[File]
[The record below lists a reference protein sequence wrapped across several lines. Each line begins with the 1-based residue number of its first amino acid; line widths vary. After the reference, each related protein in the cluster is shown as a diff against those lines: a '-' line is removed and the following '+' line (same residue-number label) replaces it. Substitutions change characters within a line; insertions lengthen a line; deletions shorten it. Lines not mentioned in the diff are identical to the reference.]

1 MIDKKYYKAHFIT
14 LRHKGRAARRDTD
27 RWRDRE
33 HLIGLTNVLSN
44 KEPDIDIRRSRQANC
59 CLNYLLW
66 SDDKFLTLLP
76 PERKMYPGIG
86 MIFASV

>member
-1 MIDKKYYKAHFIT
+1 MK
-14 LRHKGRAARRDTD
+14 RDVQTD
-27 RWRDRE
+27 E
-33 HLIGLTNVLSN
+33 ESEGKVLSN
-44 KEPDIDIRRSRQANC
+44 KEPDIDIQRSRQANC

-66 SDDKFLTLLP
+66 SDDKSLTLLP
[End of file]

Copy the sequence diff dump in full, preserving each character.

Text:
[The record below lists a reference protein sequence wrapped across several lines. Each line begins with the 1-based residue number of its first amino acid; line widths vary. After the reference, each related protein in the cluster is shown as a diff against those lines: a '-' line is removed and the following '+' line (same residue-number label) replaces it. Substitutions change characters within a line; insertions lengthen a line; deletions shorten it. Lines not mentioned in the diff are identical to the reference.]

1 MIDKKYYKAHFIT
14 LRHKGRAARRDTD
27 RWRDRE
33 HLIGLTNVLSN
44 KEPDIDIRRSRQANC
59 CLNYLLW
66 SDDKFLTLLP
76 PERKMYPGIG
86 MIFASV

>member
-1 MIDKKYYKAHFIT
+1 MK
-14 LRHKGRAARRDTD
+14 RDVQTD
-27 RWRDRE
+27 E
-33 HLIGLTNVLSN
+33 ESEGKVLSN
-44 KEPDIDIRRSRQANC
+44 KEPDIDIQRSRQANC

-66 SDDKFLTLLP
+66 SDDKSLTLLP